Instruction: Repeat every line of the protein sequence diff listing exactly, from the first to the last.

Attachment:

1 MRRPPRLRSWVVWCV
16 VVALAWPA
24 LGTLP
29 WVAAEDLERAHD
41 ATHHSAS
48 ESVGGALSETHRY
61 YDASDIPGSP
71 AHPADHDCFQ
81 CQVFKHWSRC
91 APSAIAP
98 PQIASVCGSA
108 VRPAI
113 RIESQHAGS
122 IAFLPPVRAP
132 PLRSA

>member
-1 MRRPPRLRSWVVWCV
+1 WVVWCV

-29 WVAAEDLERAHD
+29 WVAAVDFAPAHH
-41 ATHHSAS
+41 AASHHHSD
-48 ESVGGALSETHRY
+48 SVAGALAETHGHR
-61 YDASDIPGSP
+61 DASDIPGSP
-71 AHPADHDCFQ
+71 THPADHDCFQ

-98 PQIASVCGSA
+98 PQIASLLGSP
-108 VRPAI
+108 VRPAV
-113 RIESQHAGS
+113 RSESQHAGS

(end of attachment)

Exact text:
1 MRRPPRLRSWVVWCV
16 VVALAWPA
24 LGTLP
29 WVAAEDLERAHD
41 ATHHSAS
48 ESVGGALSETHRY
61 YDASDIPGSP
71 AHPADHDCFQ
81 CQVFKHWSRC
91 APSAIAP
98 PQIASVCGSA
108 VRPAI
113 RIESQHAGS
122 IAFLPPVRAP
132 PLRSA

>member
-1 MRRPPRLRSWVVWCV
+1 WVVWCV

-29 WVAAEDLERAHD
+29 WVAAVDFAPAHH
-41 ATHHSAS
+41 AASHHHSD
-48 ESVGGALSETHRY
+48 SVAGALAETHGHR
-61 YDASDIPGSP
+61 DASDIPGSP
-71 AHPADHDCFQ
+71 THPADHDCFQ

-98 PQIASVCGSA
+98 PQIASLLGSP
-108 VRPAI
+108 VRPAV
-113 RIESQHAGS
+113 RSESQHAGS